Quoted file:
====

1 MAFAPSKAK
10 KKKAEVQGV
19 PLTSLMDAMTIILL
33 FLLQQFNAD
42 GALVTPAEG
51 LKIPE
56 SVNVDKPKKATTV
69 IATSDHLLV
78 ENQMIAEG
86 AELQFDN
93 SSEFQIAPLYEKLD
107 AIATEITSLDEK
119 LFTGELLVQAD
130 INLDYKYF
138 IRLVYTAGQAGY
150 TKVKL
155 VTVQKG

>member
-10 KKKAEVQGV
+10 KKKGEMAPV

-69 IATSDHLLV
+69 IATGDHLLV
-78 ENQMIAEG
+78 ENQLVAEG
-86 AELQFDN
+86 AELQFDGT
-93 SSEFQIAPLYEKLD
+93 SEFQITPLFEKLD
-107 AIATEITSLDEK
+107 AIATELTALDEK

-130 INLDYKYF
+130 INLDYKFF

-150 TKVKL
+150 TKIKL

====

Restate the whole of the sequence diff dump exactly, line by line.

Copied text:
1 MAFAPSKAK
10 KKKAEVQGV
19 PLTSLMDAMTIILL
33 FLLQQFNAD
42 GALVTPAEG
51 LKIPE
56 SVNVDKPKKATTV
69 IATSDHLLV
78 ENQMIAEG
86 AELQFDN
93 SSEFQIAPLYEKLD
107 AIATEITSLDEK
119 LFTGELLVQAD
130 INLDYKYF
138 IRLVYTAGQAGY
150 TKVKL
155 VTVQKG

>member
-10 KKKAEVQGV
+10 KKKGEMAPV

-69 IATSDHLLV
+69 IATGDHLLV
-78 ENQMIAEG
+78 ENQLVAEG
-86 AELQFDN
+86 AELQFDGT
-93 SSEFQIAPLYEKLD
+93 SEFQITPLFEKLD
-107 AIATEITSLDEK
+107 AIATELTALDEK

-130 INLDYKYF
+130 INLDYKFF

-150 TKVKL
+150 TKIKL